Serium Senectutis

By Elias of Thriplow; Roger Hillas | Go to book overview

BOOK FIVE

Anyone bright enough to know how to think, whose sober mind Lets him live sanely, should constantly temper his tongue: An importunate tongue, glib mouth, and unrestrained lips Scarcely create a man of character. A wordy man is slow to direct his affairs aright; Often he foolishly forestalls his own undertakings; He often harms himself with his tongue, and his slippery tongue Makes him odious to himself and to his companions. For the excessively loquacious, the tongue is often A harmful cause of senseless evil, even death: Zambri learned this, plowing a stupid spouse, And stupidly atoning for his joyful follies in his sport, When upright Phinees, because of his zeal for the law, Followed the fool and killed the wanton goat; By his probity Phinees perpetuated a special name For himself and earned himself unending glory. Together proud Dathan and Abyron sensed the same, When they stupidly desired to burn incense to God. Moses’ sister Miriam sensed the same, impudent in the murmur She started against her brother Moses: Livid leprosy betrayed this disfigured woman, and the pallor Which proved the erring one guilty revealed her sacrilege. Inspired by these examples, a forceful man should struggle hard To banish the vice of garrulity far from him.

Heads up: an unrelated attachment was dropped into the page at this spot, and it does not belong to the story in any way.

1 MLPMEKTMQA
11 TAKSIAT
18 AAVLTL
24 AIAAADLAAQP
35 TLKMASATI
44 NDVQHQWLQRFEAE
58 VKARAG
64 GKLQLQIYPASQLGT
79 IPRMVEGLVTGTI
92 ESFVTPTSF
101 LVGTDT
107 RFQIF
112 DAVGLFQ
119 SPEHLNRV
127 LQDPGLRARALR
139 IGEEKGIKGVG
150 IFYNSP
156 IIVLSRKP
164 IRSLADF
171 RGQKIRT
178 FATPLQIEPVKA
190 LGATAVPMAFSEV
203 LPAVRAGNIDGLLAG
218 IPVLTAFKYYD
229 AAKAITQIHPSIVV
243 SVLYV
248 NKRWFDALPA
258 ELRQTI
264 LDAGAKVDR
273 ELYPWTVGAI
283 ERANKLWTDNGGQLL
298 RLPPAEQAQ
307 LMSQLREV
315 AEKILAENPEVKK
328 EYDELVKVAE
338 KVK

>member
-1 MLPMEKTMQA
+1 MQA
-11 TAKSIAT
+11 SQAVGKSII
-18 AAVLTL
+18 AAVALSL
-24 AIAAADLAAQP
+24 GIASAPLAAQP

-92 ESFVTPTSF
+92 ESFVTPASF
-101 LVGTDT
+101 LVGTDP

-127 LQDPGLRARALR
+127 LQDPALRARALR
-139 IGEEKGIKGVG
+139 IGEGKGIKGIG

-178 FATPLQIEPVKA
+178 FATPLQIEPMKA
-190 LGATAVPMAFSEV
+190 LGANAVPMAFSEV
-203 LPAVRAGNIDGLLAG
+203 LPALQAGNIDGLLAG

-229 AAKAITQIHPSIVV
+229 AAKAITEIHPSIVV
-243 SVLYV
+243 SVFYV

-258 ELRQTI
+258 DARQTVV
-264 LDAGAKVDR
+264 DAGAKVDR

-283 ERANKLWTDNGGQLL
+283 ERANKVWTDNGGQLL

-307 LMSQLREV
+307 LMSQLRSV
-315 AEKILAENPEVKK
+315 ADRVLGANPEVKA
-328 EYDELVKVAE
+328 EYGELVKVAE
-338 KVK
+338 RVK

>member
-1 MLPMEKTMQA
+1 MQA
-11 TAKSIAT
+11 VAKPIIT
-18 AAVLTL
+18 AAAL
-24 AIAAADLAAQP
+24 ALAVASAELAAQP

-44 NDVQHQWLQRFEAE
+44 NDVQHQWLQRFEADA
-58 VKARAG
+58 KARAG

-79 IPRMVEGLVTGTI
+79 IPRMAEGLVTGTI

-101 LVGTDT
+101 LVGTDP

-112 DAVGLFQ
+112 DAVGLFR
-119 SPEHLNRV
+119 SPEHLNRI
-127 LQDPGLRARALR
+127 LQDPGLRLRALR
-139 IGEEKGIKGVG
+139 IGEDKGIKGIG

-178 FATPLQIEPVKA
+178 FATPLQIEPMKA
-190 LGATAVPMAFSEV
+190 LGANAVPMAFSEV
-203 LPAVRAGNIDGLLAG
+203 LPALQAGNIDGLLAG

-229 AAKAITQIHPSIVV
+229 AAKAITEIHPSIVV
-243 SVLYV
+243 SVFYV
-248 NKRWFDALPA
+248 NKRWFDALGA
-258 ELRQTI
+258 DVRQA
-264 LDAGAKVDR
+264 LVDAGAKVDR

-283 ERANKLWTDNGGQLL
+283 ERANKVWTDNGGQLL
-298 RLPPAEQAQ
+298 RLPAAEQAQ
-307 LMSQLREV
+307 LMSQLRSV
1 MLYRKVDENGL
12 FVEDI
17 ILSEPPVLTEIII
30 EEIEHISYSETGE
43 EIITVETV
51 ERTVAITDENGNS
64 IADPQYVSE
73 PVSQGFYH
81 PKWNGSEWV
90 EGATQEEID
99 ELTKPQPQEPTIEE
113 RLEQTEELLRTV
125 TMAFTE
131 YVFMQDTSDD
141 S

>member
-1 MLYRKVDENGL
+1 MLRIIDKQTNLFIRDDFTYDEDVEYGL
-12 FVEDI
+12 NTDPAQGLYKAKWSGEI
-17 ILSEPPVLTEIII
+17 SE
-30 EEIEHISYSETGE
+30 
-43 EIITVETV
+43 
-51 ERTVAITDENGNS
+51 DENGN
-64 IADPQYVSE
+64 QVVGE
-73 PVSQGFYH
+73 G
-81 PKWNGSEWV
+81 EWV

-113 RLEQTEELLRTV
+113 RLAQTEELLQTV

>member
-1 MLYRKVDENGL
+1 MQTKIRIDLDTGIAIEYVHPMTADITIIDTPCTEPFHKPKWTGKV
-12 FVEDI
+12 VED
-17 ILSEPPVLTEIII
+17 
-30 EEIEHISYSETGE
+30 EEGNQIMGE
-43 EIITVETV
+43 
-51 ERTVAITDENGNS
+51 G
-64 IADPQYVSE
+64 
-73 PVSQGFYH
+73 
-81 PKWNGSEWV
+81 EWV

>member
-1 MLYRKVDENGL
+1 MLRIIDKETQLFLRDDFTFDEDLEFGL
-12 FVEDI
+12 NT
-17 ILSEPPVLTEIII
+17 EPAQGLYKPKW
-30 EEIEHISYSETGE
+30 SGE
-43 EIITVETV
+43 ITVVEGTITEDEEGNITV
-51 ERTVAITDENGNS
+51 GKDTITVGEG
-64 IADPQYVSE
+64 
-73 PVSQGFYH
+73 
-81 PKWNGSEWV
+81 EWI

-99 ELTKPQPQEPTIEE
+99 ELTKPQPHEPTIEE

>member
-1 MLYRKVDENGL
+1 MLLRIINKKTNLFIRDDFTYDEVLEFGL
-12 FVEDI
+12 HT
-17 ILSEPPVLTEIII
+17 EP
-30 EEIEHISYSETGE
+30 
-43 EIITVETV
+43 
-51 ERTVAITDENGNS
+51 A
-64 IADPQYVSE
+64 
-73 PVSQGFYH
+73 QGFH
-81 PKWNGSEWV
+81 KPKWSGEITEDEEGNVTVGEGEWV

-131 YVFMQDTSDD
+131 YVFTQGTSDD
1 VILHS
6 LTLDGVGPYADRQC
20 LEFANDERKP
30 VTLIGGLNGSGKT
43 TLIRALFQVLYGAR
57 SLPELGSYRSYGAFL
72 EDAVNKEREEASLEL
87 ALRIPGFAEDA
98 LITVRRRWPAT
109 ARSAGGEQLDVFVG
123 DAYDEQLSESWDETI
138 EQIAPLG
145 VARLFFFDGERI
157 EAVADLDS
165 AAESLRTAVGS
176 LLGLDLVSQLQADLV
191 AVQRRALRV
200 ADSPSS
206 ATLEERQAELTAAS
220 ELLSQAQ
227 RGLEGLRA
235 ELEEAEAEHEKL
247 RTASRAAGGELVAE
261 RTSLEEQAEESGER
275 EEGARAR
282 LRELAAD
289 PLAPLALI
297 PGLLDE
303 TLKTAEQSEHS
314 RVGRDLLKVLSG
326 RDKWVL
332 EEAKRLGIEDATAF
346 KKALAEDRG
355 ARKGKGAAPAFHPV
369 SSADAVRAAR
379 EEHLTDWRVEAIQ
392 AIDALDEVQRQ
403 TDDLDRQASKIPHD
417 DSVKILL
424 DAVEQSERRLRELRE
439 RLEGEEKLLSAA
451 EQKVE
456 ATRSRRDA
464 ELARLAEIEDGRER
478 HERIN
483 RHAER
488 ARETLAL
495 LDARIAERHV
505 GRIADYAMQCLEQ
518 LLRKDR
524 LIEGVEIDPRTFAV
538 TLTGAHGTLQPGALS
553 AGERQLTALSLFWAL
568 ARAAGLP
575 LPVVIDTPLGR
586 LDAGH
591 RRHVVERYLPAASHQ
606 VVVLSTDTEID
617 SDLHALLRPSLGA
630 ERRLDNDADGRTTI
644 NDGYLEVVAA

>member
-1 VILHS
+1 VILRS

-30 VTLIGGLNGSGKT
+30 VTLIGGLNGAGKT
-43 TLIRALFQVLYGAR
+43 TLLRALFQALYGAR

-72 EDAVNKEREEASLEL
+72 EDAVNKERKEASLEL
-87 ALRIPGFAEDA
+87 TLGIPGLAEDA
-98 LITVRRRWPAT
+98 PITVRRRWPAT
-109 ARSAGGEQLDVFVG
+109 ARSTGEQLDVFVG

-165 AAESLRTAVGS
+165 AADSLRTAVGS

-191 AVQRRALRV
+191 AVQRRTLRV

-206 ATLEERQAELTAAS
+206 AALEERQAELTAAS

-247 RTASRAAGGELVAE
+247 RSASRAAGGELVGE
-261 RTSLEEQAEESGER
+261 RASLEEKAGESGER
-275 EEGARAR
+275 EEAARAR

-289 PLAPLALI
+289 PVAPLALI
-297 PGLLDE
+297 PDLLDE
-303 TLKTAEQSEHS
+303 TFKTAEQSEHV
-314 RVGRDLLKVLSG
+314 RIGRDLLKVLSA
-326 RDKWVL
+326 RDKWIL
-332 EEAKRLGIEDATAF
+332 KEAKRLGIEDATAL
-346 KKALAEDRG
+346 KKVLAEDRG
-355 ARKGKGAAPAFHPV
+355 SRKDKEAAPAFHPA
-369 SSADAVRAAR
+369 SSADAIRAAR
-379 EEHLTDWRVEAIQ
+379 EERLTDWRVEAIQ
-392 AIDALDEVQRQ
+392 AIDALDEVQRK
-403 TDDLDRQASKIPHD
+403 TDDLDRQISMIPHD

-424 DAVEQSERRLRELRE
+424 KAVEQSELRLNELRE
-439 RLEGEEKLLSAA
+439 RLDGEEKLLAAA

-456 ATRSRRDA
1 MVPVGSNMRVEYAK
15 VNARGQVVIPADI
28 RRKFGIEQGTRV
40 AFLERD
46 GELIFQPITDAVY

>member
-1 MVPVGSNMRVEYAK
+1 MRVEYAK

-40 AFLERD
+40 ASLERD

[1.] After my fellow’s importunity had incited me to utter such a recklessly diffuse and protracted discourse, he spoke as follows, as if my audacity had caused him to mend his ways and become somewhat more moderate than usual: Undoubtedly, brother, I should, with ears readily attentive in expectant silence, strive to

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Serium Senectutis
Table of contents

Table of contents

  • Medieval & Renaissance Texts & Studies ii
  • Title Page iii
  • Contents v
  • Parentibus Optimis vii
  • Preface ix
  • Introduction xi
  • Introduction 1
  • Conspectus Siglorum 47
  • Helie Rubei Tripolawensis Serium Senectutis1 48
  • Book Two 57
  • Book Three 75
  • Book Four 119
  • Book Five 147
  • Book Six 151
  • Book Seven 155
  • Book Eight 163
  • Book Nine 173
  • Book Ten 181
  • Book Eleven 197
  • Book Twelve 211
  • Book Thirteen 217
  • Commentary 227
  • Appendices 247
  • Bibliography 257
  • Indices *
  • Index Verborum 273
  • Index Auctorum 293
  • Index Nominum et Rerum 295
  • Mrts 303
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